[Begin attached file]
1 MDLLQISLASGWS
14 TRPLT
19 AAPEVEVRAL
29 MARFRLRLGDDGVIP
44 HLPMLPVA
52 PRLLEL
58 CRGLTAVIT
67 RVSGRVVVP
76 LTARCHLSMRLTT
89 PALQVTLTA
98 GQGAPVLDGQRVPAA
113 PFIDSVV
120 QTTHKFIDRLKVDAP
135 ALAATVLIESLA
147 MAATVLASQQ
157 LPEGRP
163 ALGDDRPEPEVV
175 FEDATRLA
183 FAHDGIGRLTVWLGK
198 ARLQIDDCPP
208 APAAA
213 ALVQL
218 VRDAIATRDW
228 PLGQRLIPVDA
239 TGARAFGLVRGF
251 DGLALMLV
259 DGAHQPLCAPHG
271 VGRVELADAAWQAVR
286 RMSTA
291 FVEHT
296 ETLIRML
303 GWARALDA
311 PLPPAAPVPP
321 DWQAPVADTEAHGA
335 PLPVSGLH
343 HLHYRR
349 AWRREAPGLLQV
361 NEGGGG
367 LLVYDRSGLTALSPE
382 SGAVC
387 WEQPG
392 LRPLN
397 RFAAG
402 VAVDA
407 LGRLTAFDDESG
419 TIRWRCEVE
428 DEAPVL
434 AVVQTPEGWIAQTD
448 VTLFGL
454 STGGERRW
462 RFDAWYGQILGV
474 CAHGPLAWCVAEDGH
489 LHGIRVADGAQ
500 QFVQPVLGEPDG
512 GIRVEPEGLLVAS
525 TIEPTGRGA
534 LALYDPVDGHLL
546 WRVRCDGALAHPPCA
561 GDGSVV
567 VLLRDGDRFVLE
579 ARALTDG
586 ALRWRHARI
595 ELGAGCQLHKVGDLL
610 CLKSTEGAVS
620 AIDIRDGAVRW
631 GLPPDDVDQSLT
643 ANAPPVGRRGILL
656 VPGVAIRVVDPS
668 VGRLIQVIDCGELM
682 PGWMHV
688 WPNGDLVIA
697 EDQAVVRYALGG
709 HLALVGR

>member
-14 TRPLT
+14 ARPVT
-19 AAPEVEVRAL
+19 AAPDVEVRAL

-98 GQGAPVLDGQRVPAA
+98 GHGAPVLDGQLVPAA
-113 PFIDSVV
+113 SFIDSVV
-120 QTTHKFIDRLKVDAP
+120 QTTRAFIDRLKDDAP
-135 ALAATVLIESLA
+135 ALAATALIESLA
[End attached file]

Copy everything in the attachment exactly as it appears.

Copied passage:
1 MDLLQISLASGWS
14 TRPLT
19 AAPEVEVRAL
29 MARFRLRLGDDGVIP
44 HLPMLPVA
52 PRLLEL
58 CRGLTAVIT
67 RVSGRVVVP
76 LTARCHLSMRLTT
89 PALQVTLTA
98 GQGAPVLDGQRVPAA
113 PFIDSVV
120 QTTHKFIDRLKVDAP
135 ALAATVLIESLA
147 MAATVLASQQ
157 LPEGRP
163 ALGDDRPEPEVV
175 FEDATRLA
183 FAHDGIGRLTVWLGK
198 ARLQIDDCPP
208 APAAA
213 ALVQL
218 VRDAIATRDW
228 PLGQRLIPVDA
239 TGARAFGLVRGF
251 DGLALMLV
259 DGAHQPLCAPHG
271 VGRVELADAAWQAVR
286 RMSTA
291 FVEHT
296 ETLIRML
303 GWARALDA
311 PLPPAAPVPP
321 DWQAPVADTEAHGA
335 PLPVSGLH
343 HLHYRR
349 AWRREAPGLLQV
361 NEGGGG
367 LLVYDRSGLTALSPE
382 SGAVC
387 WEQPG
392 LRPLN
397 RFAAG
402 VAVDA
407 LGRLTAFDDESG
419 TIRWRCEVE
428 DEAPVL
434 AVVQTPEGWIAQTD
448 VTLFGL
454 STGGERRW
462 RFDAWYGQILGV
474 CAHGPLAWCVAEDGH
489 LHGIRVADGAQ
500 QFVQPVLGEPDG
512 GIRVEPEGLLVAS
525 TIEPTGRGA
534 LALYDPVDGHLL
546 WRVRCDGALAHPPCA
561 GDGSVV
567 VLLRDGDRFVLE
579 ARALTDG
586 ALRWRHARI
595 ELGAGCQLHKVGDLL
610 CLKSTEGAVS
620 AIDIRDGAVRW
631 GLPPDDVDQSLT
643 ANAPPVGRRGILL
656 VPGVAIRVVDPS
668 VGRLIQVIDCGELM
682 PGWMHV
688 WPNGDLVIA
697 EDQAVVRYALGG
709 HLALVGR

>member
-14 TRPLT
+14 ARPVT
-19 AAPEVEVRAL
+19 AAPDVEVRAL

-98 GQGAPVLDGQRVPAA
+98 GHGAPVLDGQLVPAA
-113 PFIDSVV
+113 SFIDSVV
-120 QTTHKFIDRLKVDAP
+120 QTTRAFIDRLKDDAP
-135 ALAATVLIESLA
+135 ALAATALIESLA